Friday, December 30, 2011 — Blog by SFNToday
As we look into 2012...
Tthis time of year always beckons a look back, as well as a look forward.
After looking back at some old blogs, I said on January 6th that 2011 was going to be a wild ride…little did I know!
After an extremely cold, dry winter, there was a major tornado outbreak in April, record dry and heat in the summer, the summer concluded with a major land-falling hurricane, that for all intents and purposes broke the drought, at least in North Carolina and Virginia. And we can’t forget the earthquake centered in Virginia, felt all the way to the North Carolina Sand Hills the week before Hurricane Irene made landfall. As many have said, all we were missing were the locusts!
Agriculturally speaking, it’s also been a challenging year, for all the reasons mentioned above, plus other political reasons on both the state and federal level.
The EPA has once again tried to intervene in our livelihoods, and the changes to the GIPSA rule, mandated by the 2008 farm bill, have yet to be finalized, then the Department of Labor all of a sudden decided to get into the act with their proposed new child labor rules that could have a profound effect on the way family farms work, and it goes on and on.
Once again, I think 2012 is going to be a wild ride
While I’d be a fool to try to predict the weather beyond the next 10 minutes or so, the winter of 2011-12 has started out very differently than the winter of 2010-11. First of all it’s warmer. The amount of moisture seems to be about the same; we could use more going into the growing season. But, we’ve been warned for months that our sworn enemy, La Nina was going to be in residence, and thus far, moisture has been held in check.
As far as policy and politics for 2012, we’ve got several things going on in 2012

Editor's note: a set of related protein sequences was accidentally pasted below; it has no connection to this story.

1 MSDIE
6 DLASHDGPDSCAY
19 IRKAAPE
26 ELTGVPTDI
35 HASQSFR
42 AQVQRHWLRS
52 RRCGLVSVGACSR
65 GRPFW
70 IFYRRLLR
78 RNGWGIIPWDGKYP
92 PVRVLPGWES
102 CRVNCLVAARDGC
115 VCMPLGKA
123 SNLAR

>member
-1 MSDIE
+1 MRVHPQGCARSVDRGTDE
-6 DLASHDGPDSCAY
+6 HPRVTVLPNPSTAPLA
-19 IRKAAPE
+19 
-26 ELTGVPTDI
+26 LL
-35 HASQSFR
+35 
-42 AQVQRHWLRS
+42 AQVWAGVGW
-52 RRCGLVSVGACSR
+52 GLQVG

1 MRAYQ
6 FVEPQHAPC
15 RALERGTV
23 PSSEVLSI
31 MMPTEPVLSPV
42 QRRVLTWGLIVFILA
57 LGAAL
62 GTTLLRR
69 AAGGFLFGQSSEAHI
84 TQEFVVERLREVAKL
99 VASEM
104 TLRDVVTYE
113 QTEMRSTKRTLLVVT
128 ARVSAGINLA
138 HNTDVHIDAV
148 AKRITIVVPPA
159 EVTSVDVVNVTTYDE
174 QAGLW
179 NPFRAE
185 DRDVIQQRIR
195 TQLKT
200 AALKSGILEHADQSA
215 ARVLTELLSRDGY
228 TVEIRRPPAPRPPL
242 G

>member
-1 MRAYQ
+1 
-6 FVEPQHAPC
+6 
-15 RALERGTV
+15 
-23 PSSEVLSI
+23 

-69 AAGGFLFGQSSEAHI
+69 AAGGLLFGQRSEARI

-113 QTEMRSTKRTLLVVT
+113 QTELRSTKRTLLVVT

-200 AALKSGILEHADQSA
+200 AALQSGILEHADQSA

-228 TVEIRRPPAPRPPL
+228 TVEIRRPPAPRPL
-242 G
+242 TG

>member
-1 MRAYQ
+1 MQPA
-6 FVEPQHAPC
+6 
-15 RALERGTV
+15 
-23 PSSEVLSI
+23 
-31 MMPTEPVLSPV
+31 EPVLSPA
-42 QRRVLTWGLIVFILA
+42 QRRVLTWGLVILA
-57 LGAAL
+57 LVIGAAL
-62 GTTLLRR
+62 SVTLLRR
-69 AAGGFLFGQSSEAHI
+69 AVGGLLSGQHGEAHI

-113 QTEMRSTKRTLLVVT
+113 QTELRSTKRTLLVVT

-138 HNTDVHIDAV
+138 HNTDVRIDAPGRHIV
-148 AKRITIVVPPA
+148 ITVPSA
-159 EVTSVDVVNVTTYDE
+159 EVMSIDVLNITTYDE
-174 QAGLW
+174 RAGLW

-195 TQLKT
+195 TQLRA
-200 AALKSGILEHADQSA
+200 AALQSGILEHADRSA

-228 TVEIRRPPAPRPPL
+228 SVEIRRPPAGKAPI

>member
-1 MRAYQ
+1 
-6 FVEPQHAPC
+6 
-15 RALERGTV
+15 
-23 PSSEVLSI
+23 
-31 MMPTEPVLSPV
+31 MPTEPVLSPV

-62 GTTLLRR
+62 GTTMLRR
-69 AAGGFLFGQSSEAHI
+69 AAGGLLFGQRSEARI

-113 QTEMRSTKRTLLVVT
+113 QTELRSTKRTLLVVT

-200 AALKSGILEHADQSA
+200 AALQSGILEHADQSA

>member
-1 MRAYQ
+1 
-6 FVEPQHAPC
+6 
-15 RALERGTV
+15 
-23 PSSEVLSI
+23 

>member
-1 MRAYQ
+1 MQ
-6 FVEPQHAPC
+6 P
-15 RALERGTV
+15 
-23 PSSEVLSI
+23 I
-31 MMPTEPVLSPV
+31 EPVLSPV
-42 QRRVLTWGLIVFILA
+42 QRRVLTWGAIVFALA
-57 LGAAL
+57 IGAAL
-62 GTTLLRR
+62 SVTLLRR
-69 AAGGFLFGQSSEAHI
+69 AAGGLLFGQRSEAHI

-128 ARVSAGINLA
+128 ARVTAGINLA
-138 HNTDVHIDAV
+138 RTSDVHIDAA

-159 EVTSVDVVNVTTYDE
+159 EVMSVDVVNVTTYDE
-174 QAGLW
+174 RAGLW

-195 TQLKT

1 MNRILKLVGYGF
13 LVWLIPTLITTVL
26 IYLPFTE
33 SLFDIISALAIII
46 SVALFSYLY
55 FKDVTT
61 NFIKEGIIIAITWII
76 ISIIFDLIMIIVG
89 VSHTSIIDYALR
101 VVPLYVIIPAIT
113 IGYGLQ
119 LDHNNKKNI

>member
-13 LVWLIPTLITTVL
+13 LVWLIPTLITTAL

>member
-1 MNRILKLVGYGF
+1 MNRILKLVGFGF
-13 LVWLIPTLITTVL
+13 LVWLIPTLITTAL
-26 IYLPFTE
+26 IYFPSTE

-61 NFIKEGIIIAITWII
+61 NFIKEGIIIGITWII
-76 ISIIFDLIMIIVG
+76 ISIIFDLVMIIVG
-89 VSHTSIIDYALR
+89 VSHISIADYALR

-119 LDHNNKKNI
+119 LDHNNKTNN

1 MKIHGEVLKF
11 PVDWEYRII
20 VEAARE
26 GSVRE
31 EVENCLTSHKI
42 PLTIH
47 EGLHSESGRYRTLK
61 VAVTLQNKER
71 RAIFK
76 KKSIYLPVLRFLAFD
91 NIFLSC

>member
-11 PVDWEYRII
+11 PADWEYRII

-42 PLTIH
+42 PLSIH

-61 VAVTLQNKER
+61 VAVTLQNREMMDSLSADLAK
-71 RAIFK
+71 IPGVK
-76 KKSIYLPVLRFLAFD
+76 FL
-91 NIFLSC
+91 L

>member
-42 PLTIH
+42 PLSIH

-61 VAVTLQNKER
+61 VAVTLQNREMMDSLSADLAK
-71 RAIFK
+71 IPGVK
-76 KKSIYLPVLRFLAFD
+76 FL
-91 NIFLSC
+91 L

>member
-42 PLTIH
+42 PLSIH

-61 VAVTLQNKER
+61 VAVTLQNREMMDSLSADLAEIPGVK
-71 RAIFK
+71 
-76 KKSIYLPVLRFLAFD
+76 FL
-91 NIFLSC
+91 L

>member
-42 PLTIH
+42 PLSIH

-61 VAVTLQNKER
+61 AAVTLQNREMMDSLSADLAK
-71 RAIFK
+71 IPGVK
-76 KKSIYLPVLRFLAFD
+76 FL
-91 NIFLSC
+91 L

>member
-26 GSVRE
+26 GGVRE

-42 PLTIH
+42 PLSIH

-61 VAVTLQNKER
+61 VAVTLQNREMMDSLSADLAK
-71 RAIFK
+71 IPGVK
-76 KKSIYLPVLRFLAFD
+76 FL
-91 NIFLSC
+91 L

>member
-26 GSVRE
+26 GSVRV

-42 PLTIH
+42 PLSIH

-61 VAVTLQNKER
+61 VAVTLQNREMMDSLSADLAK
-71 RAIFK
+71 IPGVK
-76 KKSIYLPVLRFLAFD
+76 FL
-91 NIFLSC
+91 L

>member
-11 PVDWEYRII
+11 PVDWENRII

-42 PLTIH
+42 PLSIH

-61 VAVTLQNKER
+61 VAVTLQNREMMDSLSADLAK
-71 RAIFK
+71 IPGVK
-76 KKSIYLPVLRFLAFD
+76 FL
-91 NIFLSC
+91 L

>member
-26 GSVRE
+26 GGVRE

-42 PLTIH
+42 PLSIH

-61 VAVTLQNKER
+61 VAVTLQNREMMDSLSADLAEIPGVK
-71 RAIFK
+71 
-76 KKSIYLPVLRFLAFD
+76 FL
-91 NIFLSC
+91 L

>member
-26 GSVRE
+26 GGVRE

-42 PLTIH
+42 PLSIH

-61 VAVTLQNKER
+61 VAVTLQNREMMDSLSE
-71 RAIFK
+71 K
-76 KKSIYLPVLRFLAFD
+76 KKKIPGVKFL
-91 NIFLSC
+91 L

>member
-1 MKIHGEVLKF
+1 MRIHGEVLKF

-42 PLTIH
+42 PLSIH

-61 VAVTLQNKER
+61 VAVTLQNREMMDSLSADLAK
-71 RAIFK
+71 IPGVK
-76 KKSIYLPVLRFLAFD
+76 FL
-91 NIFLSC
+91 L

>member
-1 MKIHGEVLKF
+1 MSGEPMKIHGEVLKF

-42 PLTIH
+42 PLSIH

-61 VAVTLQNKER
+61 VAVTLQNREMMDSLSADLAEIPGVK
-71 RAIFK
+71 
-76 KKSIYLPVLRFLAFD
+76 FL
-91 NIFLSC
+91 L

First and foremost will be the farm bill. While in the fall the Obama Administration’s Super Committee had a chance to ‘pre-write’ the 2012 farm bill, having been assigned the task of cutting some $23 million from the ag budget, among others. As we know, the Super Committee failed all the way around, so, the 2012 farm bill will be written as it has been done for many years.
Then there’s the elections
This is a major election year, from President of the United States on down. The Republican nominee selection thus far has been something like a bad episode of “Dallas”, and I’m still of the opinion that a republican dark horse we’ve never heard of is going to just show up before the major primaries in the late winter and spring.
Historically speaking, not a lot of policy is written during an election year, and that may actually to help the ag sector. With all the pending regulation changes, it would be my speculation that implementing those new reg’s will move at a glacial pace. No incumbent running for re-election wants their constituents mad at them lest they loose their cushy seat in Washington. So, I think we can take a deep breath here, and just be prepared to wait.
Once again in 2012 there’s likely to be a shift in acres all across the country. Due to the summer drought, corn was once again unprofitable for most in the southeast, and it wouldn’t surprise me to see some of the lowest corn acres ever along the east coast.
Cotton and peanuts are looking more attractive than ever. While cotton prices aren’t what they were in the early part of 2011, they’re still pretty impressive, and peanut prices, due to the drought in my native Texas are through the roof.
In 2011 we had the appearance of the kudzu bug munching on soybeans, with the yield reduction numbers still out, so barring a precipitous price drop, I think cotton and peanuts will be the ‘in’ full season crops, and soybeans will be double-cropped behind a record number of wheat acres.
To me, the most exciting thing about a new year is the anticipation of what will happen in the next twelve months. As always, we at Southern Farm Network will be providing a ring-side seat!
Best wishes in the New Year,
Director, Southern Farm Network & SFNToday